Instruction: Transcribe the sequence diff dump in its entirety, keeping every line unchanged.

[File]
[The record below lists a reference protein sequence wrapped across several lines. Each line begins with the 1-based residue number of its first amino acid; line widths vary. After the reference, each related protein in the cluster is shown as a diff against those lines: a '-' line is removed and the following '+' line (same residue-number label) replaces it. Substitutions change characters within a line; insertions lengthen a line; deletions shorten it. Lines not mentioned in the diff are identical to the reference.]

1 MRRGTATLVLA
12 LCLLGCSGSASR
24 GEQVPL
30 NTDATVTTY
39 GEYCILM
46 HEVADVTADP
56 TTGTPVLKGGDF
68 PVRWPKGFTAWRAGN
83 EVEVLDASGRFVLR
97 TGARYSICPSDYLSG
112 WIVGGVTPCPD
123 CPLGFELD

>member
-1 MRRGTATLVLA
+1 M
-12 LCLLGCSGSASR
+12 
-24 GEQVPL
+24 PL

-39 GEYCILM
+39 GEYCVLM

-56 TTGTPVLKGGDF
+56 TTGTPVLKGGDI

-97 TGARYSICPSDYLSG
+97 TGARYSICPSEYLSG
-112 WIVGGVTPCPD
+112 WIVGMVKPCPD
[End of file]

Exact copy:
[The record below lists a reference protein sequence wrapped across several lines. Each line begins with the 1-based residue number of its first amino acid; line widths vary. After the reference, each related protein in the cluster is shown as a diff against those lines: a '-' line is removed and the following '+' line (same residue-number label) replaces it. Substitutions change characters within a line; insertions lengthen a line; deletions shorten it. Lines not mentioned in the diff are identical to the reference.]

1 MRRGTATLVLA
12 LCLLGCSGSASR
24 GEQVPL
30 NTDATVTTY
39 GEYCILM
46 HEVADVTADP
56 TTGTPVLKGGDF
68 PVRWPKGFTAWRAGN
83 EVEVLDASGRFVLR
97 TGARYSICPSDYLSG
112 WIVGGVTPCPD
123 CPLGFELD

>member
-1 MRRGTATLVLA
+1 M
-12 LCLLGCSGSASR
+12 
-24 GEQVPL
+24 PL

-39 GEYCILM
+39 GEYCVLM

-56 TTGTPVLKGGDF
+56 TTGTPVLKGGDI

-97 TGARYSICPSDYLSG
+97 TGARYSICPSEYLSG
-112 WIVGGVTPCPD
+112 WIVGMVKPCPD